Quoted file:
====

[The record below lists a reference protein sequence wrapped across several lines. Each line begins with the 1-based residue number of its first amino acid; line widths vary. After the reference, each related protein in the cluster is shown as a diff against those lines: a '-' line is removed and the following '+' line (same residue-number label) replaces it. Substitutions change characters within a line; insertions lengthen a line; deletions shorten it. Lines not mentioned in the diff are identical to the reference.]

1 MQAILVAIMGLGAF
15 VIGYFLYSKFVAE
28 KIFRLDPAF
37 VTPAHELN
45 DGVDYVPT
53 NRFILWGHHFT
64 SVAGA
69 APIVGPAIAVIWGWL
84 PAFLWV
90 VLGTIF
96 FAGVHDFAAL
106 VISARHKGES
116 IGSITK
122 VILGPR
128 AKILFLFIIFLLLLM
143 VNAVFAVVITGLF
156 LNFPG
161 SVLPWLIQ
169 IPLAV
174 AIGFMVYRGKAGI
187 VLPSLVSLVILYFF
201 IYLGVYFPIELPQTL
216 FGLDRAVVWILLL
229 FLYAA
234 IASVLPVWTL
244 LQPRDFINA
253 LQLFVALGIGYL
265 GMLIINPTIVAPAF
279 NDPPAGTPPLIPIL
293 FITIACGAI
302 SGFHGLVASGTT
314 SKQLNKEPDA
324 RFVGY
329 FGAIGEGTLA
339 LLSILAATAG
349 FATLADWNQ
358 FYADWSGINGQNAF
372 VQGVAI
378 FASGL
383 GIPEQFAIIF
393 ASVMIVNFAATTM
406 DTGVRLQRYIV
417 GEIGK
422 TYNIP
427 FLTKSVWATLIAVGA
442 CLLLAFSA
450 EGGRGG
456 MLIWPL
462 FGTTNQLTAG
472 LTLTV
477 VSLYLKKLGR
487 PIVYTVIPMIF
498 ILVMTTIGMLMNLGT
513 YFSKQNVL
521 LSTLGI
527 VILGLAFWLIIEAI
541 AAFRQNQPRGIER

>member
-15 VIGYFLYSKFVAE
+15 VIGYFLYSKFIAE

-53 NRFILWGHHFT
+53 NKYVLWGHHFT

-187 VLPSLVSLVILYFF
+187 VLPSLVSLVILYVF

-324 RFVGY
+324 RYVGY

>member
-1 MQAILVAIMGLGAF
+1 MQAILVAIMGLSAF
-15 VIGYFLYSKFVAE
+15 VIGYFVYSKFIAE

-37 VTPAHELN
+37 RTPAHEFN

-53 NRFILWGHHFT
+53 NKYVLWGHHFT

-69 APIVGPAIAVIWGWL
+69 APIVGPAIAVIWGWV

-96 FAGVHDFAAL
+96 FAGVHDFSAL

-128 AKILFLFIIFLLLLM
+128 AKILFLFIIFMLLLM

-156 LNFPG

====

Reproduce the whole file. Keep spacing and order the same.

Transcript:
[The record below lists a reference protein sequence wrapped across several lines. Each line begins with the 1-based residue number of its first amino acid; line widths vary. After the reference, each related protein in the cluster is shown as a diff against those lines: a '-' line is removed and the following '+' line (same residue-number label) replaces it. Substitutions change characters within a line; insertions lengthen a line; deletions shorten it. Lines not mentioned in the diff are identical to the reference.]

1 MQAILVAIMGLGAF
15 VIGYFLYSKFVAE
28 KIFRLDPAF
37 VTPAHELN
45 DGVDYVPT
53 NRFILWGHHFT
64 SVAGA
69 APIVGPAIAVIWGWL
84 PAFLWV
90 VLGTIF
96 FAGVHDFAAL
106 VISARHKGES
116 IGSITK
122 VILGPR
128 AKILFLFIIFLLLLM
143 VNAVFAVVITGLF
156 LNFPG
161 SVLPWLIQ
169 IPLAV
174 AIGFMVYRGKAGI
187 VLPSLVSLVILYFF
201 IYLGVYFPIELPQTL
216 FGLDRAVVWILLL
229 FLYAA
234 IASVLPVWTL
244 LQPRDFINA
253 LQLFVALGIGYL
265 GMLIINPTIVAPAF
279 NDPPAGTPPLIPIL
293 FITIACGAI
302 SGFHGLVASGTT
314 SKQLNKEPDA
324 RFVGY
329 FGAIGEGTLA
339 LLSILAATAG
349 FATLADWNQ
358 FYADWSGINGQNAF
372 VQGVAI
378 FASGL
383 GIPEQFAIIF
393 ASVMIVNFAATTM
406 DTGVRLQRYIV
417 GEIGK
422 TYNIP
427 FLTKSVWATLIAVGA
442 CLLLAFSA
450 EGGRGG
456 MLIWPL
462 FGTTNQLTAG
472 LTLTV
477 VSLYLKKLGR
487 PIVYTVIPMIF
498 ILVMTTIGMLMNLGT
513 YFSKQNVL
521 LSTLGI
527 VILGLAFWLIIEAI
541 AAFRQNQPRGIER

>member
-15 VIGYFLYSKFVAE
+15 VIGYFLYSKFIAE

-53 NRFILWGHHFT
+53 NKYVLWGHHFT

-187 VLPSLVSLVILYFF
+187 VLPSLVSLVILYVF

-324 RFVGY
+324 RYVGY

>member
-1 MQAILVAIMGLGAF
+1 MQAILVAIMGLSAF
-15 VIGYFLYSKFVAE
+15 VIGYFVYSKFIAE

-37 VTPAHELN
+37 RTPAHEFN

-53 NRFILWGHHFT
+53 NKYVLWGHHFT

-69 APIVGPAIAVIWGWL
+69 APIVGPAIAVIWGWV

-96 FAGVHDFAAL
+96 FAGVHDFSAL

-128 AKILFLFIIFLLLLM
+128 AKILFLFIIFMLLLM

-156 LNFPG